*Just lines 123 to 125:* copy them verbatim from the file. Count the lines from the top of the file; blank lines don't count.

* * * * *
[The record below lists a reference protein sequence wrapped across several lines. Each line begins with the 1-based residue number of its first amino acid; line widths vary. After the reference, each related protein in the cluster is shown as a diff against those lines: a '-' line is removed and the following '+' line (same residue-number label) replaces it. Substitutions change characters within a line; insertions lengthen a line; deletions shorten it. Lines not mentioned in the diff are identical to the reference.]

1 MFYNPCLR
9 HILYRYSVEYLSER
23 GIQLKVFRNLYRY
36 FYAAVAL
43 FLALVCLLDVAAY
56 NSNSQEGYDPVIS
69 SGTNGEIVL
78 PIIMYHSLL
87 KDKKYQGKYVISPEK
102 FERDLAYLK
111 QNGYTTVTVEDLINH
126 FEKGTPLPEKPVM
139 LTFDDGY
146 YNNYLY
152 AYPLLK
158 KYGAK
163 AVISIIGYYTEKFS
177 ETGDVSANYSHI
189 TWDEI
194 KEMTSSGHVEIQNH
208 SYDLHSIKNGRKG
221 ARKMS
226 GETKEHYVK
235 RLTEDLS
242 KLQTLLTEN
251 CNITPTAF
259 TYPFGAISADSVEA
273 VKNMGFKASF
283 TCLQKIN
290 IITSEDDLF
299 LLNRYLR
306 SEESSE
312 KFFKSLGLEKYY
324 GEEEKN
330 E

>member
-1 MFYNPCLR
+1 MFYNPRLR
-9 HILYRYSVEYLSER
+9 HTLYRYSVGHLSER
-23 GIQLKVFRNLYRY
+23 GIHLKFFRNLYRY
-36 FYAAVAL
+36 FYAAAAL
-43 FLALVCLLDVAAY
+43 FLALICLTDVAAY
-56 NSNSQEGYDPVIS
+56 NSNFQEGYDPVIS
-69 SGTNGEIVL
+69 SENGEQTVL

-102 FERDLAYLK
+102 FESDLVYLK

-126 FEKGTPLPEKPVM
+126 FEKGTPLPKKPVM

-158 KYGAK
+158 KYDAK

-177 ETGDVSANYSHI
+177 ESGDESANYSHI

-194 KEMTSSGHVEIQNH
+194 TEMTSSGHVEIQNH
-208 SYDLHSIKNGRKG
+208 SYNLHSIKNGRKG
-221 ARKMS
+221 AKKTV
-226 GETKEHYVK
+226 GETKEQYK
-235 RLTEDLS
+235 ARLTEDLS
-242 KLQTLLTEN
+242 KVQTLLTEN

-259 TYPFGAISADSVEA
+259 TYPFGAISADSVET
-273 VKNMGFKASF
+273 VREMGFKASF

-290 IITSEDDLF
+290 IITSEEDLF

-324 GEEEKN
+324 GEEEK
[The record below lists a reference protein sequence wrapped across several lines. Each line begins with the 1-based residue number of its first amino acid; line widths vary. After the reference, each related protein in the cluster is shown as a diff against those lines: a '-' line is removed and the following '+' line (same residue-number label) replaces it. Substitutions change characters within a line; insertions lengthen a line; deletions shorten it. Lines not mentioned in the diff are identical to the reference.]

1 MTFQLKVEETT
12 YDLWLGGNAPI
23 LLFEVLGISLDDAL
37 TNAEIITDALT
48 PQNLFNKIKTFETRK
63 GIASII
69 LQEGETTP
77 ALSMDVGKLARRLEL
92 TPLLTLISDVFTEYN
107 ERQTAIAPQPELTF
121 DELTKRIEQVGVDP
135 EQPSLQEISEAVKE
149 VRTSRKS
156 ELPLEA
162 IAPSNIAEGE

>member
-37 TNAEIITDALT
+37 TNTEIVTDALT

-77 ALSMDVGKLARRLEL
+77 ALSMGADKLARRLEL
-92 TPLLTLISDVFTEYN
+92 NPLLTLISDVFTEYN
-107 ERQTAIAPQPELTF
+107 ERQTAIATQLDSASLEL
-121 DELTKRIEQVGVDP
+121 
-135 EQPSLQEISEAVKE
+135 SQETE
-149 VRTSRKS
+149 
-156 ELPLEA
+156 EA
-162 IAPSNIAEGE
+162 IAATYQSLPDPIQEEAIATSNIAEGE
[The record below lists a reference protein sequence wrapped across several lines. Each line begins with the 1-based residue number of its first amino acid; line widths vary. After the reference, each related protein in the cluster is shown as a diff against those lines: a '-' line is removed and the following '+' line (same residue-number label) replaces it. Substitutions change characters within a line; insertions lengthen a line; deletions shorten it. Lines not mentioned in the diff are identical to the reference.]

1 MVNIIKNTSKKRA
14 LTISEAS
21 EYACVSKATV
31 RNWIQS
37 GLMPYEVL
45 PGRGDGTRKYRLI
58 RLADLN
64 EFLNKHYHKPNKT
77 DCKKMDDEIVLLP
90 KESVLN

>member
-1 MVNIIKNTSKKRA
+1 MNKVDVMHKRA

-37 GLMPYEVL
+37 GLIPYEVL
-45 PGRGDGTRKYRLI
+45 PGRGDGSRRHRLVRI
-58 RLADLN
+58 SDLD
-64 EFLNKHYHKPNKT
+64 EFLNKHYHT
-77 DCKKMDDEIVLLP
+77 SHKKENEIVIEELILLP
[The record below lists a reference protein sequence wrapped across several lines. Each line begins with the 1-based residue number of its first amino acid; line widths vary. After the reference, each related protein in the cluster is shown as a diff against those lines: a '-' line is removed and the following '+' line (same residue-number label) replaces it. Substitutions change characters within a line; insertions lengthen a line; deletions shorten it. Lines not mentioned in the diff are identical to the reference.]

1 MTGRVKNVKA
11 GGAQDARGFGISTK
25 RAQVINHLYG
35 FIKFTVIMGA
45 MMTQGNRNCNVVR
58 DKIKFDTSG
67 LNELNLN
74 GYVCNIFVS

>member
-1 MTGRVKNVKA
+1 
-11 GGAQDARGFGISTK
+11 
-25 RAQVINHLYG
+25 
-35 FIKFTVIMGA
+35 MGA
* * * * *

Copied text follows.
64 EFLNKHYHKPNKT
77 DCKKMDDEIVLLP
90 KESVLN